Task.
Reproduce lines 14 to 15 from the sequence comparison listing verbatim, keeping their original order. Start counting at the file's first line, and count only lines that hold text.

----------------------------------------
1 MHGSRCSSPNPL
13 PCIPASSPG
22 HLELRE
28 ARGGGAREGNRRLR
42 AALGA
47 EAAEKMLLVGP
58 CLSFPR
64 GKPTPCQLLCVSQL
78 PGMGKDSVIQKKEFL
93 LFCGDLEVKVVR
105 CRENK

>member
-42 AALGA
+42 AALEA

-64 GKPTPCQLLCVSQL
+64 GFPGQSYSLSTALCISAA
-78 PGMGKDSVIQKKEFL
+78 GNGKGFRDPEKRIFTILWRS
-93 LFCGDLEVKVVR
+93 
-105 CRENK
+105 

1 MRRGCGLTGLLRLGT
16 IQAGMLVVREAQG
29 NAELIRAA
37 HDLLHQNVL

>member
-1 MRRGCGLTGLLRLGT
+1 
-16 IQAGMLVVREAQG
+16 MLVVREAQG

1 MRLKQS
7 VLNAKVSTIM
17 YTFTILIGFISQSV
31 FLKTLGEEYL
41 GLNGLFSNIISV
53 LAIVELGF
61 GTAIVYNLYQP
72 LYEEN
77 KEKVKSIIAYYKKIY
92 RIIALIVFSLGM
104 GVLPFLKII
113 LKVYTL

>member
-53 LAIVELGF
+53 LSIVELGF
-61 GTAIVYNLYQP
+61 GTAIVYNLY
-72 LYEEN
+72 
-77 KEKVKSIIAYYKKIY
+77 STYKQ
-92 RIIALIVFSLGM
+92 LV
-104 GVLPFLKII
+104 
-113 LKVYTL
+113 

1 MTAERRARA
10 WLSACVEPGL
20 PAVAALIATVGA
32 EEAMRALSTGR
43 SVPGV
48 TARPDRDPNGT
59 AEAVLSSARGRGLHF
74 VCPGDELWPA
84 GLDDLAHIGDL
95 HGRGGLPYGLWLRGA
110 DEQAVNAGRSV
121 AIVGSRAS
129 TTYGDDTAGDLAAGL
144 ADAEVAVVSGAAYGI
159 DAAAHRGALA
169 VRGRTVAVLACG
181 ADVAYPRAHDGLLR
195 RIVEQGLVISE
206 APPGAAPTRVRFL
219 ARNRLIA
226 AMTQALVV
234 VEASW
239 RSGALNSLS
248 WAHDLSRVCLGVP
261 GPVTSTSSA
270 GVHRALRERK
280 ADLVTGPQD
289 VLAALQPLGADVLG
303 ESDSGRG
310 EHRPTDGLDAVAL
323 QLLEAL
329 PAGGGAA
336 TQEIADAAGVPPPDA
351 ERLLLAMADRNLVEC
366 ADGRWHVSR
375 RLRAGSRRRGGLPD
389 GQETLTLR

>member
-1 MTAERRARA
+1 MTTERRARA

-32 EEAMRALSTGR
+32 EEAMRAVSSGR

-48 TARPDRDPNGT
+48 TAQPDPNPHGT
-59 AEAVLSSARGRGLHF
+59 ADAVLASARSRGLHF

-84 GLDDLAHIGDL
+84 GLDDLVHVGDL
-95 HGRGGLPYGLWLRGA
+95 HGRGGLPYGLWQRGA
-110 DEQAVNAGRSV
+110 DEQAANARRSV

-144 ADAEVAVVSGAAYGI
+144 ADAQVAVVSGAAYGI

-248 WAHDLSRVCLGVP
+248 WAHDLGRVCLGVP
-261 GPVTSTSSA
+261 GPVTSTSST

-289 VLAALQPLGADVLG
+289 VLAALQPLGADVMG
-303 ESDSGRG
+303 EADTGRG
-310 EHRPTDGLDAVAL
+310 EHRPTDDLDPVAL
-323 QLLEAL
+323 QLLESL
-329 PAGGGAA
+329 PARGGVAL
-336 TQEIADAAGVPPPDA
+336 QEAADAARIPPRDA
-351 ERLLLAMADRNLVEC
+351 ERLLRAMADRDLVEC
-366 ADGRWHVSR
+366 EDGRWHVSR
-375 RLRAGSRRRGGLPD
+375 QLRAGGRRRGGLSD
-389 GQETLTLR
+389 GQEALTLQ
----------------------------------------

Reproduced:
+42 AALEA

-64 GKPTPCQLLCVSQL